- Aphids: Greenfly can be a problem on the young shoots of plants. If you are growing chives in a greenhouse, check for colonies of greenfly on the soft tips and also black sooty moulds caused by the sticky honeydew they secrete. If you want to know how to get rid of aphids, squash pests between thumb and forefinger, or deploy biological controls to restore order.
- Leek rust: Another problem caused by overcrowding, this fungal disease presents as bright yellow spots on the leaves and is more of a risk in long, wet spells. Serious attacks cause leaves to shrivel. If your chives succumb, dispose of plants safely (don’t put them on the compost heap, where the disease will spread). Avoid this problem by making sure clumps are well spaced.
When to harvest chives
For anyone who agonizes about optimum windows to harvest vegetables, chives are some of the easiest cropping plants to cultivate. You can harvest from 30 days after planting. As we have said, removing flower buds can help encourage more vigorous leaf growth, but the main thing is to harvest crops often to keep fresh shoots coming.
No special twisting techniques or cutting tools are required: just grab a pair of scissors, wrap your hands around a clump of shoots, and snip a couple of inches above the soil line. Remember to harvest in the morning so leaves aren't dehydrated.
Also, for the refined gourmands, yes: you can also eat the flowers! These are best enjoyed just after the blooms have opened and work best in soups and salads. However, you can’t eat the stems of flowers, so remember to snip, not rip. Harvesting just once a month is advised and can carry on into early fall. While chives are best eaten fresh, they keep well if stored frozen or in butters.
Can you grow chives indoors?
Although we encourage you to find room for growing chives in raised beds, pathway edgings, patios and borders, you can just as easily keep them indoors. If you are looking for the best herbs to grow indoors, chives make a lively accompaniment to other herbs you may have nestled on your windowsill.
As with standard planting, make sure the spot you select is sunny but also gifted with partial shade. Ensure ventilation is well maintained to avoid the risk of leek rust and other fungal infections.
If a sunny window is not available, you can also try a grow lamp placed around 10in (25cm) above the pot. Rotate pots regularly to ensure that growth is balanced around the whole plant. Groupings of plants help humidity levels, as does regular misting and pebble trays filled with water. Add a diluted fertilizer twice a month to boost growth.
Indoor growing is recommended for pot-grown chives over winter as they can suffer if exposed to frost and cold winds.
How to propagate chives by division
Knowing how to grow chives from seed is just the beginning. Once you have mastered the basics of cultivation, you can get even more out of your chives by learning how to divide the plants every few years.
Herb enthusiasts looking to save money and get free plants will appreciate this. It’s also a key way to keep these herbaceous perennials healthy, prevent congestion, rejuvenate growth and extend plant longevity.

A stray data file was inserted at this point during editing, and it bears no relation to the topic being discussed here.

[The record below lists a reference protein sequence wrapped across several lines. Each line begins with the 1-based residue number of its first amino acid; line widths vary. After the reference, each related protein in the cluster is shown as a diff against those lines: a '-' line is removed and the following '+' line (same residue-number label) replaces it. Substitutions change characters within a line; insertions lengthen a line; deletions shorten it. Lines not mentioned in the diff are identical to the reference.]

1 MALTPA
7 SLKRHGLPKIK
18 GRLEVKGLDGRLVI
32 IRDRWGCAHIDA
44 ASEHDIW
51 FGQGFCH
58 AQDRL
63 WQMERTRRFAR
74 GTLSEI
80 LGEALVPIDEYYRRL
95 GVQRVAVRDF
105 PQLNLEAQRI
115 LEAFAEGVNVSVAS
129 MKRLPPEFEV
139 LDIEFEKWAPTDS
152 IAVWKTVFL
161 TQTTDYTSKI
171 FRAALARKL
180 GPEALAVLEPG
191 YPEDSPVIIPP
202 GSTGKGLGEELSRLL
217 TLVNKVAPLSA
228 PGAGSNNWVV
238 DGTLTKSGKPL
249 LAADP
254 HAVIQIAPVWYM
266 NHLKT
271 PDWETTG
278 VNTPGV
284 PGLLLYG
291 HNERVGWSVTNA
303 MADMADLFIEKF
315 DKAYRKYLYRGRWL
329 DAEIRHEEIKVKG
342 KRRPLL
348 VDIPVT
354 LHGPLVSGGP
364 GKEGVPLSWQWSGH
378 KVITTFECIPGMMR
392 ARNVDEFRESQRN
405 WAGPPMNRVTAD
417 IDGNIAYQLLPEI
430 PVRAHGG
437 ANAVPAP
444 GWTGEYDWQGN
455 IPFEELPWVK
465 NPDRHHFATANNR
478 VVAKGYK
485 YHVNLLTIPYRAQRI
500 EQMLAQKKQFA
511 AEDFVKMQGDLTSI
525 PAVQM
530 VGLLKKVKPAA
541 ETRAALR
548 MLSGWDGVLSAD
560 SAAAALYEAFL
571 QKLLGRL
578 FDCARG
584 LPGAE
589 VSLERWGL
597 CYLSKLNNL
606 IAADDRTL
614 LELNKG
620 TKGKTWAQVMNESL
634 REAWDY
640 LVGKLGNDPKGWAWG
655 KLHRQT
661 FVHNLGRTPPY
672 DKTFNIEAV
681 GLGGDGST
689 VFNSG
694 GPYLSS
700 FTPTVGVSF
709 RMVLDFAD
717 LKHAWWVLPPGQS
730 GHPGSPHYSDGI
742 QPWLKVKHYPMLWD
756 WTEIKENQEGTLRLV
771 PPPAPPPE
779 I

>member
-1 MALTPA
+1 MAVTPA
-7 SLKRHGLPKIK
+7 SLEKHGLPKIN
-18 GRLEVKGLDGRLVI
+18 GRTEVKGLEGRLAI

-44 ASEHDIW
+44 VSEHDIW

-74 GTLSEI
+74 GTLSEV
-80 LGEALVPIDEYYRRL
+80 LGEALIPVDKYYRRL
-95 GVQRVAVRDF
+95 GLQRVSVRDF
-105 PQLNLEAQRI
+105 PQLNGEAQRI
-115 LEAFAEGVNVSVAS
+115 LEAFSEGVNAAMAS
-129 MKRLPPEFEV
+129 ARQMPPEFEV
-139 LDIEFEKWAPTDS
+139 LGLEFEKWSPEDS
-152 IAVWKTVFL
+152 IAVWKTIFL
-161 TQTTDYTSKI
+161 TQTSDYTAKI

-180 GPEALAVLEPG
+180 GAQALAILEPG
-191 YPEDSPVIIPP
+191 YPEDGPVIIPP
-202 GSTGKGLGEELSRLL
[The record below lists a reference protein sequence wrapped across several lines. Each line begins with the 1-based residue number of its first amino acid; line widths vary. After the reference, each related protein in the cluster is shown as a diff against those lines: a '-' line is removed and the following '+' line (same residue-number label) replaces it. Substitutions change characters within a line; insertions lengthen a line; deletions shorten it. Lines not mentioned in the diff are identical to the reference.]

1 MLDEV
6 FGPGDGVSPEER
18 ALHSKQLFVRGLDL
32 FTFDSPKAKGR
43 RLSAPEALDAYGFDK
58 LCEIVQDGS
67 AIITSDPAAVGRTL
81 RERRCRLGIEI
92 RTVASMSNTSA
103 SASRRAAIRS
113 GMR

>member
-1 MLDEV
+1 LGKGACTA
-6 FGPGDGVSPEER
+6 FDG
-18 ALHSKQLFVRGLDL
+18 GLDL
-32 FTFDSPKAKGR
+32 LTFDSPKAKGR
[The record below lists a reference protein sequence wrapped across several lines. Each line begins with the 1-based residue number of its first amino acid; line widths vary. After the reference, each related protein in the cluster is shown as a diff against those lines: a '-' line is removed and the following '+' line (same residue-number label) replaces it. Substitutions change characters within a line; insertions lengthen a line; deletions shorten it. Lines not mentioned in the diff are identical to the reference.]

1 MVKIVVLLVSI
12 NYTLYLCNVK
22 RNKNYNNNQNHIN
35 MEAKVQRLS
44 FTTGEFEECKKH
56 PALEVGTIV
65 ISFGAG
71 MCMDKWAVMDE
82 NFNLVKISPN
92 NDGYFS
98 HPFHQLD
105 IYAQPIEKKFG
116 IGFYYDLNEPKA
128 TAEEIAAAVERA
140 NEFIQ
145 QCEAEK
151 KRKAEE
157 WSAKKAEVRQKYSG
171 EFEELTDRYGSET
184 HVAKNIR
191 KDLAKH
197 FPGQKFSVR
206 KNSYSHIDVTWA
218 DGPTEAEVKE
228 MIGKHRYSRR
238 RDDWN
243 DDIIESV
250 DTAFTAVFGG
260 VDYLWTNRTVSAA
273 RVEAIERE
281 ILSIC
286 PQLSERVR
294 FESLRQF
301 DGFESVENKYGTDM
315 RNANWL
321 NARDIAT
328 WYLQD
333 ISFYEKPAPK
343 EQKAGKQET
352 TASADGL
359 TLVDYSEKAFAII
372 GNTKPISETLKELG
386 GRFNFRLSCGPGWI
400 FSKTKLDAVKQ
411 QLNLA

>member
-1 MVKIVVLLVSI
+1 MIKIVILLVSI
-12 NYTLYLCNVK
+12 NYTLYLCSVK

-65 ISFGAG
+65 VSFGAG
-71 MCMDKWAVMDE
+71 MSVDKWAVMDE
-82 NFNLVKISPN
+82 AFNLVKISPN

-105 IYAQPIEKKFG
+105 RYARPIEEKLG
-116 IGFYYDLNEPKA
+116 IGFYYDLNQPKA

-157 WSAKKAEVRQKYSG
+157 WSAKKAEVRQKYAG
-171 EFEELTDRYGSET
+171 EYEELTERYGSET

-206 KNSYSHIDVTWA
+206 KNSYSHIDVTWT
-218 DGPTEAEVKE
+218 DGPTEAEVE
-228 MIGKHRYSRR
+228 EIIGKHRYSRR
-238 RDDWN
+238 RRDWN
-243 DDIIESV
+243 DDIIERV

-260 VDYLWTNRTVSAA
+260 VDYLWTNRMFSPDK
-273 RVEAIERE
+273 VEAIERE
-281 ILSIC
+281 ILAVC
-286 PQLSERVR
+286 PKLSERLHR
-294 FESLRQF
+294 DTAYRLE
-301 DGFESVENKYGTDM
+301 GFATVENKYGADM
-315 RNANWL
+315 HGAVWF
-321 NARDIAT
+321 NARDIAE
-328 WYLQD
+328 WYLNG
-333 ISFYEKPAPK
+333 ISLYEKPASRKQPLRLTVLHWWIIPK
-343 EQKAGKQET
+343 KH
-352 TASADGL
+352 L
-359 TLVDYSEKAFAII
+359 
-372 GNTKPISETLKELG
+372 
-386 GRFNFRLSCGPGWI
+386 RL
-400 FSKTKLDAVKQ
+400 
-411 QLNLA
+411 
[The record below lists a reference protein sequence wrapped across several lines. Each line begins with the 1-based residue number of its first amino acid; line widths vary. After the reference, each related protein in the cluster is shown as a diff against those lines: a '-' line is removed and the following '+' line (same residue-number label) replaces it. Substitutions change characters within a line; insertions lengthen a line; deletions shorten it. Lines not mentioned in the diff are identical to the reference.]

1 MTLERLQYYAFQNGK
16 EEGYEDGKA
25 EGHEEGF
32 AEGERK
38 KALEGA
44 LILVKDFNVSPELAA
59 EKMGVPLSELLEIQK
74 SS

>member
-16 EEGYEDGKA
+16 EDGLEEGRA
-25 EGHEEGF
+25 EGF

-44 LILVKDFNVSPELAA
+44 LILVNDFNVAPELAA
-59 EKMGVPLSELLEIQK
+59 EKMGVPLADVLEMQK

Divide your chives in the winter months (between mid fall and late winter). Lift tired clumps from the garden or remove from pots, and discard the older parts of the plants. Divide into 4in (10cm) diameter sections and replant sections in their own pots of gritty compost. Plant out in spring, or keep indoors. As Lucy Chamberlain points out, division is a quick way to bulk up clump-forming herbs like chives. So there you have it: more chive plants for free!
Are there any other flowering alliums I can eat?
Once you know how to grow chives and garlic chives, the chances are you will get hooked on growing flowering edibles with a savory kick, and want to grow more. If you’re wondering whether there are any other flowering alliums you can eat – well, there is something close.
Society garlic (Tulbaghia violacea) isn’t actually in the same allium family as standard garlic. But it has many of the same benefits as chives while delivering a milder pungent hit to its bulbous namesake. It is also far prettier in flower beds – so if you know how to grow garlic and fancy something more decorative, this pretty perennial is for you.
As with standard chives, these borderline hardy South African plants thrive in a sunny, well-drained spot (ideally in zones 7-10). The leaves are a lot like those of chives but a bit more grey, while the flowers (appearing from June onwards) are pinky violet and highly appealing to bees. And for those who are tempted to try, the bulbs are also edible. As well as being edible, this plant is said to keep moles away from other flowers – so well worth having around!
Where to buy chive seeds
When you are learning how to grow chives from seed, you’ll find there are plenty of options. Whether you fancy starting with the common varieties (like ‘Black Isle Bush’), thin-leaved types or fat-leaved A.cepa such as ‘Quattro’, or even one of the garlic chives or Siberian chive varieties, there’s a huge range online. Use our quick links for an easy way to start your chive growing journey.
Where to buy chive seeds in the US:
- Shop chive seeds at Amazon (opens in new tab)
- Shop chive seeds at Burpee (opens in new tab)
- Shop chive seeds at Home Depot (opens in new tab)
- Shop chive seeds at Johnny Seeds (opens in new tab)
- Shop chive seeds at Walmart (opens in new tab)
Where to buy chive seeds in the UK:
- Shop chive seeds at Amazon (opens in new tab)
- Shop chive seeds at Crocus (opens in new tab)
- Shop chive seeds at Dobies (opens in new tab)
- Shop chive seeds at Mr Fothergill’s (opens in new tab)
- Shop chive seeds at Marshalls (opens in new tab)
- Shop chive seeds at Suttons (opens in new tab)
- Shop chive seeds at Thompson & Morgan (opens in new tab)